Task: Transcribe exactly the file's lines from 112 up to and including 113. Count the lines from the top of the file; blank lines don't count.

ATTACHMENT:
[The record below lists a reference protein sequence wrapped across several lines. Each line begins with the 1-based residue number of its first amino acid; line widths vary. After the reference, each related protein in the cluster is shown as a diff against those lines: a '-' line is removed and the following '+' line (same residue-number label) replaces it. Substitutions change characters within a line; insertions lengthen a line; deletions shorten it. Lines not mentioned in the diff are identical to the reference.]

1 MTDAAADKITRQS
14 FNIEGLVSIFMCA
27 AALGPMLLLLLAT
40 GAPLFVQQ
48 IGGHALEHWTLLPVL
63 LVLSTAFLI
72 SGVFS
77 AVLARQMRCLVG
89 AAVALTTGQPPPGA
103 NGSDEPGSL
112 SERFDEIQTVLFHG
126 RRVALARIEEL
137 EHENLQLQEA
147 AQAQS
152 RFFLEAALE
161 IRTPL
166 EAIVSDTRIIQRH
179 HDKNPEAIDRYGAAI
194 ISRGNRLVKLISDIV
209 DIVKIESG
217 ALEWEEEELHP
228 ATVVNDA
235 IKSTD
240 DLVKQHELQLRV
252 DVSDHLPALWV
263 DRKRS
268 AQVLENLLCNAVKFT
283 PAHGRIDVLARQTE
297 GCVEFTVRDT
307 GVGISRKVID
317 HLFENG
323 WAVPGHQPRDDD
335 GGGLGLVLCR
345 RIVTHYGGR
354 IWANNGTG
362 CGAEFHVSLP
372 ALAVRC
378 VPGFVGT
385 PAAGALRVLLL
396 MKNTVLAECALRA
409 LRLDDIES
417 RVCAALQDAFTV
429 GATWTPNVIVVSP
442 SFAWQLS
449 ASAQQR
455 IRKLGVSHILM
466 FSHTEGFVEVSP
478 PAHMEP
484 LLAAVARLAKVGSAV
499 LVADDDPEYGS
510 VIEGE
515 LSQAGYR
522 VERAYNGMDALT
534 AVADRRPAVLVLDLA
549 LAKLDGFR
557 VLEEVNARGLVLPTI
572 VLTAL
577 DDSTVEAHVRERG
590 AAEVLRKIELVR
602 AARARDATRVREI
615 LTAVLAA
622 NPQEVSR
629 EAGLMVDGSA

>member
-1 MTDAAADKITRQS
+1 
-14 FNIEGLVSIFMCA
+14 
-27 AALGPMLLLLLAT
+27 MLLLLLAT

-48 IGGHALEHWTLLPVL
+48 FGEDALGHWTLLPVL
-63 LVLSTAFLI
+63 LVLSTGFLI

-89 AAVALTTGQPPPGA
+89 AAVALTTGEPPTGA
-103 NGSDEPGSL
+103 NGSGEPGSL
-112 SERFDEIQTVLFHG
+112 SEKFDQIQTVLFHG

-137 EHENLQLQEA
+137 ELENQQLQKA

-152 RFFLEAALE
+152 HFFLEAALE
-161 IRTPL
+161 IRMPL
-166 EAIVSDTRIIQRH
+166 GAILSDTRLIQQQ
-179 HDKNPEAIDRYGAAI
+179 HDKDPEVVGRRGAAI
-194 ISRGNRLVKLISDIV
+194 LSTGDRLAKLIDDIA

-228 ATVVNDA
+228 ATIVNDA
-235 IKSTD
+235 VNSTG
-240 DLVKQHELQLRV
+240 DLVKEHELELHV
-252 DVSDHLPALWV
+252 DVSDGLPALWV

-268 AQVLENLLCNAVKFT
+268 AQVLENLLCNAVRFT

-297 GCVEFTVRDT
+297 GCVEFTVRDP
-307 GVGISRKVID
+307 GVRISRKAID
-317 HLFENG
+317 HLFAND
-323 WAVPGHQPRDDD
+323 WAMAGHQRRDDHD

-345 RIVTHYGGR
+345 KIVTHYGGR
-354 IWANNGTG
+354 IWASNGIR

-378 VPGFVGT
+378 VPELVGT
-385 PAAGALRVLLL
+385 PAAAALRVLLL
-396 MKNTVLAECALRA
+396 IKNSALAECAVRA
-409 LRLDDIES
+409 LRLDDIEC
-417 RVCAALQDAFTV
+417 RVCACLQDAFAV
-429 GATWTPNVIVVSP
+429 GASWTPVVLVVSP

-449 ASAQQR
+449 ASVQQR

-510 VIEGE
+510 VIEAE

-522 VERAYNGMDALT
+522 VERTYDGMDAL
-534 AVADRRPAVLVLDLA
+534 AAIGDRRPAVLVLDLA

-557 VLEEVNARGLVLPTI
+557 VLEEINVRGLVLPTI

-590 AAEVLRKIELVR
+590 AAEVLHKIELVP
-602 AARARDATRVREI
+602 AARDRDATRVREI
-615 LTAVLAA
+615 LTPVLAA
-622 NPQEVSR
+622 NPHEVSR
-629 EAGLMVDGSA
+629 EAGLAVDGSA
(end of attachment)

-345 RIVTHYGGR
+345 KIVTHYGGR